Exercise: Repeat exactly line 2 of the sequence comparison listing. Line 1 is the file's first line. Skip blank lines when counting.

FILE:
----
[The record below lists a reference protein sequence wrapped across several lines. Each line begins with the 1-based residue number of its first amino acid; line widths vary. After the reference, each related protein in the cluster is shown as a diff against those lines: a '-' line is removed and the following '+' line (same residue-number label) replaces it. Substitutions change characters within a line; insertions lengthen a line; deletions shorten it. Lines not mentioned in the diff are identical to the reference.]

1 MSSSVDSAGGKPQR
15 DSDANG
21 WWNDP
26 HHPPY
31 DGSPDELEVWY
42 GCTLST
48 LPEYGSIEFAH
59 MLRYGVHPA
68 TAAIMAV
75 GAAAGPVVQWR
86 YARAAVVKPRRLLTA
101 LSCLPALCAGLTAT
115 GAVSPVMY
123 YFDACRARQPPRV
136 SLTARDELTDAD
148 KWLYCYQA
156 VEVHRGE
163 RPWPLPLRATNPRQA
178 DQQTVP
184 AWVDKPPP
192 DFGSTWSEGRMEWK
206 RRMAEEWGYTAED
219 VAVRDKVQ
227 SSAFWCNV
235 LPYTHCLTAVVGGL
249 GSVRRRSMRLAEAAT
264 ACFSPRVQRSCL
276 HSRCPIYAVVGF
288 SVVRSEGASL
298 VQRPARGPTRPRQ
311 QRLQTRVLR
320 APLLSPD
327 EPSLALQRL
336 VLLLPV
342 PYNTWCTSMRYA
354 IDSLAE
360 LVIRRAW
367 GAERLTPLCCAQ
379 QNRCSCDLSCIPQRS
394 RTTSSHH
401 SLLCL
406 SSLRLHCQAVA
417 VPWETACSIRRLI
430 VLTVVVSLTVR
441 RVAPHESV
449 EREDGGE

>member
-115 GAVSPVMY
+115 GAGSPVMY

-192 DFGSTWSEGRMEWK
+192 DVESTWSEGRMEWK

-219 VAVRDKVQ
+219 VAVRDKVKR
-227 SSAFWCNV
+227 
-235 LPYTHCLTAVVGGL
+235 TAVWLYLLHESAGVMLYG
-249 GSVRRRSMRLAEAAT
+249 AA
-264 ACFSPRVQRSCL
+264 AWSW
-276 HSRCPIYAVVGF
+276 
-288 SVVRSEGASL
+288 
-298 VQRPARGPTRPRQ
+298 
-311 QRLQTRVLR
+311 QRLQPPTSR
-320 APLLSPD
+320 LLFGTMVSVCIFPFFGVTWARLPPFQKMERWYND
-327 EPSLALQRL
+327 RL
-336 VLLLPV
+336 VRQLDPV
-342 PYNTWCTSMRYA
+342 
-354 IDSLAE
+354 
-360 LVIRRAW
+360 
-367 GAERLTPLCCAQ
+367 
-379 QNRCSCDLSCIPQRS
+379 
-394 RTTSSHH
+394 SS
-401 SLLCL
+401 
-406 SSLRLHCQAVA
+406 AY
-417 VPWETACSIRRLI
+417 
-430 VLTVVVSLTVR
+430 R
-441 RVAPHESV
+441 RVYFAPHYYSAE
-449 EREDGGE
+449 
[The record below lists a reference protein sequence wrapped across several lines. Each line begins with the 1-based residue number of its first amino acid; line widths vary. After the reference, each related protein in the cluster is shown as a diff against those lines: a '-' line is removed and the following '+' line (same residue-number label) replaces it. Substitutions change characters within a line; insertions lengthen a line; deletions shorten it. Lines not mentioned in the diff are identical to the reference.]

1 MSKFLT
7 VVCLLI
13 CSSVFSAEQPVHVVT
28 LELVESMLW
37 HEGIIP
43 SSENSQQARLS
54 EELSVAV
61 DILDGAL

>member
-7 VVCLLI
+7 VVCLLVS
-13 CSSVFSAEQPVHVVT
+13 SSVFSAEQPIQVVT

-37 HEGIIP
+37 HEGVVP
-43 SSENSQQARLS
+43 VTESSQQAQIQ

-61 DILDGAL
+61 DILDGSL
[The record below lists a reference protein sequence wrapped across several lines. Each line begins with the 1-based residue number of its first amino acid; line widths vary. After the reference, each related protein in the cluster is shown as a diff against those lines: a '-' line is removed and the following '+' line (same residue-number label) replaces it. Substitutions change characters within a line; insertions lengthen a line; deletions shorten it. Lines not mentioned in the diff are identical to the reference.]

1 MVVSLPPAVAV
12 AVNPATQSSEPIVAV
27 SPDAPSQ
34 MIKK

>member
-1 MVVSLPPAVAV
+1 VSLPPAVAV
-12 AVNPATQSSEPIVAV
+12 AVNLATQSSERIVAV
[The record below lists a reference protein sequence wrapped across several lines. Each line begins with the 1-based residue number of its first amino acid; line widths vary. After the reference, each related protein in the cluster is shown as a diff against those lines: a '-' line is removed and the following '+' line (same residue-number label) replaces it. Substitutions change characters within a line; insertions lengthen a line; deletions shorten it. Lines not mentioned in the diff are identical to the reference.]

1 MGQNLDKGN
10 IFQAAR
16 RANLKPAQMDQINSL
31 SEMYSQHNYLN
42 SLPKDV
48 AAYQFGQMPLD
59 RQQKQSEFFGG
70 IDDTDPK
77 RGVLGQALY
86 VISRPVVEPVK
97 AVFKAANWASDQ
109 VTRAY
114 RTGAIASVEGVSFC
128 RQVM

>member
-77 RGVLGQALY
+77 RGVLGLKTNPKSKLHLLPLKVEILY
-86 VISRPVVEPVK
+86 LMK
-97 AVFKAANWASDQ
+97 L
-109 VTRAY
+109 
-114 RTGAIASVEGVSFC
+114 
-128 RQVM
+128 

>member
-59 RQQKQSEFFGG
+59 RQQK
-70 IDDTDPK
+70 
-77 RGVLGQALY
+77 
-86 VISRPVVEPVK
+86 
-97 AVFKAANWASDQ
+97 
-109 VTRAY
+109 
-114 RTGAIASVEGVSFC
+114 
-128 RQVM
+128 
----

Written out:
1 MSSSVDSAGGKPQR